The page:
Book discussion around Anne Frank’s diary, graphic novel
One of the most widely read works of Holocaust literature is being retold in a graphic novel. Why? Join McKillop Library for a book discussion facilitated by Dr. Anthony Mangieri, associate professor of art history, and Susannah Strong, associate professor of art, that will explore why “The Diary of Anne Frank” has been made into a graphic novel. The discussion will be held on Monday, March 9, at 1 p.m. on the first floor of McKillop Library.
After almost 70 years since its publication, Anne Frank’s story is still just as important and relevant, and both Dr. Mangieri and Strong believe that it’s crucial to honor the tremendous dignity she displayed in the face of unfathomable horror.
“A few years ago, I visited the concentration camps Auschwitz and Birkenau in Poland, and it was an incredibly upsetting but moving experience that left me without words to describe what I had seen,” said Dr. Mangieri. “It is important that we bear witness to the Holocaust, to remember what happened and to prompt us today to fight against powers that seek to persecute others.”
Because March is Women’s History Month, the graphic adaptation of Anne Frank’s diary was also chosen to commemorate the place of women in history. Dr. Mangieri read the graphic adaptation of the diary last summer, and he found it powerful and moving.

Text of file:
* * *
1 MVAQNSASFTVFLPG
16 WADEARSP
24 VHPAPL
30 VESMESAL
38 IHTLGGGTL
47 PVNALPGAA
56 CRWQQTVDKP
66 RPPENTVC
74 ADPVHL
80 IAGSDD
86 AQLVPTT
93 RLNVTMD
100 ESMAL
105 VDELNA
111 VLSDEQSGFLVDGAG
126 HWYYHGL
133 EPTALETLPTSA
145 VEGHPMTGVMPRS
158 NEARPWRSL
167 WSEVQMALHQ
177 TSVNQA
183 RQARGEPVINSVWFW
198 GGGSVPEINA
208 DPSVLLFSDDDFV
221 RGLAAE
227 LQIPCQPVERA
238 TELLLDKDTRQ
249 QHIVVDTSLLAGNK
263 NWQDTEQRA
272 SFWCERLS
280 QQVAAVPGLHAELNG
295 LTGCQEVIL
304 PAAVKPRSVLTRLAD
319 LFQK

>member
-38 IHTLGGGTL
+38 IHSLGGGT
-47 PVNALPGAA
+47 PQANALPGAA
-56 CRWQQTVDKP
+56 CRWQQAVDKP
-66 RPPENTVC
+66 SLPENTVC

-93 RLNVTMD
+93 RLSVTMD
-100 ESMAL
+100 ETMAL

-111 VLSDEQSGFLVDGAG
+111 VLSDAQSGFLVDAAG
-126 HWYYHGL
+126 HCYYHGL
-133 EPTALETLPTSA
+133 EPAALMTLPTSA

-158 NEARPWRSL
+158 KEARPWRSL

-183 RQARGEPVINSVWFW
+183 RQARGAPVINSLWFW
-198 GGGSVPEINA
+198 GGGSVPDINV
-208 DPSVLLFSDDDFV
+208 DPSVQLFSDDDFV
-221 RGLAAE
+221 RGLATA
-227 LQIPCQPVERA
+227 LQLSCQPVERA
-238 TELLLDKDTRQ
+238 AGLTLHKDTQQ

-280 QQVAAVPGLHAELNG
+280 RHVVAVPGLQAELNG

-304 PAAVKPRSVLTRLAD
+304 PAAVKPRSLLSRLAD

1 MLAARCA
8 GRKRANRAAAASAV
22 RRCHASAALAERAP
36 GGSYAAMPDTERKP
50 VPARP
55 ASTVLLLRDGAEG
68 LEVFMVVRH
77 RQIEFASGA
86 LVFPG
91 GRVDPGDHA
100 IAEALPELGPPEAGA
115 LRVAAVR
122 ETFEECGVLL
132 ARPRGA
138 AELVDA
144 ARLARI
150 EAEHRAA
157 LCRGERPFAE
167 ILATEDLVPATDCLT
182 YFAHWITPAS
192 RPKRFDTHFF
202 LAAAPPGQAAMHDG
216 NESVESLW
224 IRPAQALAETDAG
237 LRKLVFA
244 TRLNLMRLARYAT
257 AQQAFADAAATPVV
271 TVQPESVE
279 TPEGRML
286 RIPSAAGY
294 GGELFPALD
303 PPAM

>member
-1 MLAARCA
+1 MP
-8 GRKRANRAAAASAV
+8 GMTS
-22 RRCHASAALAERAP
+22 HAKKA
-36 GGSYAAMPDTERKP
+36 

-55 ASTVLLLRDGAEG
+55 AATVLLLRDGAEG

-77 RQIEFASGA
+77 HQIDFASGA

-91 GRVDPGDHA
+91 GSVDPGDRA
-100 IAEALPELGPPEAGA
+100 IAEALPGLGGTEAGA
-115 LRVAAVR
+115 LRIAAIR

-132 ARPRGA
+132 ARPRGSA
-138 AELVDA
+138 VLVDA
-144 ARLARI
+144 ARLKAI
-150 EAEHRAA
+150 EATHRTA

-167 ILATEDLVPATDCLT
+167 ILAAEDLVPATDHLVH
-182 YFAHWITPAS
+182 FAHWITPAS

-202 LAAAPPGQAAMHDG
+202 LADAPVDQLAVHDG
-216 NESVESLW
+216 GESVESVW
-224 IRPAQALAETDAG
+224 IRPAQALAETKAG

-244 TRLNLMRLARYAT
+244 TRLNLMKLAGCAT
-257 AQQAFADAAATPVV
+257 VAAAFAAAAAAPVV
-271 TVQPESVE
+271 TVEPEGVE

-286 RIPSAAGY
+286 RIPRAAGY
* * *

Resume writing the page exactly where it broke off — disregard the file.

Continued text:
“Susannah and I talked about the possibility of developing an event around this book. We wanted to share this work with the larger university community and to talk about how the visual arts intersect with literature,” Dr. Mangieri described.
People are not required to have read either the book or graphic novel in order to participate, according to Dr. Mangieri. The two professors will be using PowerPoint to let attendees read corresponding passages from the diary to compare the two versions. The intent is to have a broader discussion that encourages participants to talk about what they see and appreciate in the different versions of Anne Frank’s diary.
“I hope a discussion around the graphic adaptation of the diary reveals how the visual arts can offer a new interpretation of a well-known text,” said Dr. Mangieri.
Selections from the book are available through the library’s website.
Photo by Getty Images/chrisdorney